Suicide Later in Life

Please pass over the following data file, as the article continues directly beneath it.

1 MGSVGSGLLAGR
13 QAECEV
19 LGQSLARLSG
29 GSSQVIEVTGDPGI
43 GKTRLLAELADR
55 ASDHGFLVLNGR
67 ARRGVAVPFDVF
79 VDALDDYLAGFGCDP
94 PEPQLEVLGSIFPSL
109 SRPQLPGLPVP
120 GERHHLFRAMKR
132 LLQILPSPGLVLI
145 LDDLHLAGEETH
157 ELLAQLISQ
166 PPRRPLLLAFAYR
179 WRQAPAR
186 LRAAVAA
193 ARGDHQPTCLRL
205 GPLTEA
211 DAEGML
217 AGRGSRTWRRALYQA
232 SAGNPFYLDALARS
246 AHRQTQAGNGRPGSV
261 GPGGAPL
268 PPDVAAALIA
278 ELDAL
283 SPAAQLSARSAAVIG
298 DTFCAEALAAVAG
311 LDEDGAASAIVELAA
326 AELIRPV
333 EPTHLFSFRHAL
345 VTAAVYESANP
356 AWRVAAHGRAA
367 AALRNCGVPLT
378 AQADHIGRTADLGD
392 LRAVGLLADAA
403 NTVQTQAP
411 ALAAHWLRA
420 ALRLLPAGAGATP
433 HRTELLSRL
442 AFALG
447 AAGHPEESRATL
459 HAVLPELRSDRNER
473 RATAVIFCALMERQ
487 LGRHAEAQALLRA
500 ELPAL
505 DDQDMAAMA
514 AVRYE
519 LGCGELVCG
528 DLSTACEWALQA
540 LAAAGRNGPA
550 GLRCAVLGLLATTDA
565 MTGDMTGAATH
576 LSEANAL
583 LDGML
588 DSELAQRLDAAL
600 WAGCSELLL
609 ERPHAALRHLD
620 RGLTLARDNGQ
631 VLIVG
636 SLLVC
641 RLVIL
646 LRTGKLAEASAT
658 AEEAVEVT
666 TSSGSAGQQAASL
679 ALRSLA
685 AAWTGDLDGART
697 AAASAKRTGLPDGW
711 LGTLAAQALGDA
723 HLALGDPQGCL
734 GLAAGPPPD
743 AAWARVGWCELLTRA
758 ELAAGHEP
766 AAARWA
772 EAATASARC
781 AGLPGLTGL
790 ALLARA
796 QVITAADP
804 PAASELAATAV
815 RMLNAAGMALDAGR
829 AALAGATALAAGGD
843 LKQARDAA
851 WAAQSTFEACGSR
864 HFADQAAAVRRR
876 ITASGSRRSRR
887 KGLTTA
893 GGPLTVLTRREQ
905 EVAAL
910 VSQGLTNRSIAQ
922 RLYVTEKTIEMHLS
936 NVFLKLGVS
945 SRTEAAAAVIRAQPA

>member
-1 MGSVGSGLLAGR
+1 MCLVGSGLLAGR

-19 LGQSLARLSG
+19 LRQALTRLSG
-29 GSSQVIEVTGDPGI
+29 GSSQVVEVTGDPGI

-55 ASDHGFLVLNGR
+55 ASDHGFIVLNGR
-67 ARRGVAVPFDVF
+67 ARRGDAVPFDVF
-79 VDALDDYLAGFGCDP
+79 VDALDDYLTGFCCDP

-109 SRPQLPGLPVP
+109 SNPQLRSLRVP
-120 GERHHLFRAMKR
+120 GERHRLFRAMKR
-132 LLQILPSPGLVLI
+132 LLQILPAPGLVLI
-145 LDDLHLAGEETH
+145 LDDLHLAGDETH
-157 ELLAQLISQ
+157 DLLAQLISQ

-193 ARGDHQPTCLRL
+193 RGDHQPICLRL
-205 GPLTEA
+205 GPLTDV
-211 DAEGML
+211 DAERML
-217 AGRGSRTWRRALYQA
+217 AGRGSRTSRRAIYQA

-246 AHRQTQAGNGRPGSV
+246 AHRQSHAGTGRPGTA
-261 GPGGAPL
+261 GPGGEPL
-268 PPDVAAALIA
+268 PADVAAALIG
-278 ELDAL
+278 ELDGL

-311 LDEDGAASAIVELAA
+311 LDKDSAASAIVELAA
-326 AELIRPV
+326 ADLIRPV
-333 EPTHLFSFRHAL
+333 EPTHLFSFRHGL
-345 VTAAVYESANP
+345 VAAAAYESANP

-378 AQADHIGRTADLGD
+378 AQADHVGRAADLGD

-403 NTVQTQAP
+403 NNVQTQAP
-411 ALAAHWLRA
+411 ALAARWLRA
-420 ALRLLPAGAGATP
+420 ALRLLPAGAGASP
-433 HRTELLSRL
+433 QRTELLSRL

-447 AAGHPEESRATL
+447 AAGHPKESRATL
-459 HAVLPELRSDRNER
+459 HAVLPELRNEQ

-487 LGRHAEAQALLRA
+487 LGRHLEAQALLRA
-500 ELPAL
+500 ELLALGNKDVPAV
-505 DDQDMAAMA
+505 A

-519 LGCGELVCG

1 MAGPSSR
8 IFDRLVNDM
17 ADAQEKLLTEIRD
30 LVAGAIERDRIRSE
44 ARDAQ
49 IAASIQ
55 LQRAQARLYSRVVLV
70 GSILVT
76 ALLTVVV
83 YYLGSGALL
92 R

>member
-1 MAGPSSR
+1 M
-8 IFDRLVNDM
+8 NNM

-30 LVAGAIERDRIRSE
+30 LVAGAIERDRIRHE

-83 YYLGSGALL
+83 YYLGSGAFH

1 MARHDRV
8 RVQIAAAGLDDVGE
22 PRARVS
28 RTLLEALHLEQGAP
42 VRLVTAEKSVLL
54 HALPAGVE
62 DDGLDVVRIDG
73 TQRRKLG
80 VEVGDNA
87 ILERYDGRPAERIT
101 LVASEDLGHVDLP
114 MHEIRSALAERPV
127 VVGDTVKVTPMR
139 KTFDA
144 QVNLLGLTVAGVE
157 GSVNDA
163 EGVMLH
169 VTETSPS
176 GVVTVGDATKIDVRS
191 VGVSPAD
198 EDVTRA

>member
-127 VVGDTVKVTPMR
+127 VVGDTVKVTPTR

Suicide in later life is a major public health concern in the U.S., where more than 6,000 older adults take their own lives every year. Suicide prevention in this age group is made challenging by the high lethality of older adults’ suicidal behavior; few survive their first attempt to harm themselves. Research has revealed that factors in each of five domains place older adults at increased risk for suicide—psychiatric illness, personality traits and coping styles, medical illness, life stressors and social disconnectedness, and functional impairment. Little research has examined the effectiveness of interventions to reduce the toll of suicide in older adulthood. The study of strategies to decrease suicide deaths in later life should emphasize four areas. First is approaches to early detection of older people at risk through improved understanding of multidimensional determinants and their interactions. Second is research on the impact of general health promotion that optimizes well-being and independent functioning for older adults on suicide outcomes. Third concerns the study of approaches to the provision of mental health care that is evidence-based, accessible, affordable, acceptable, and integrated with other aspects of care. The fourth area of high priority for research is approaches to improvement of social connectedness and its impact on suicide in older adults.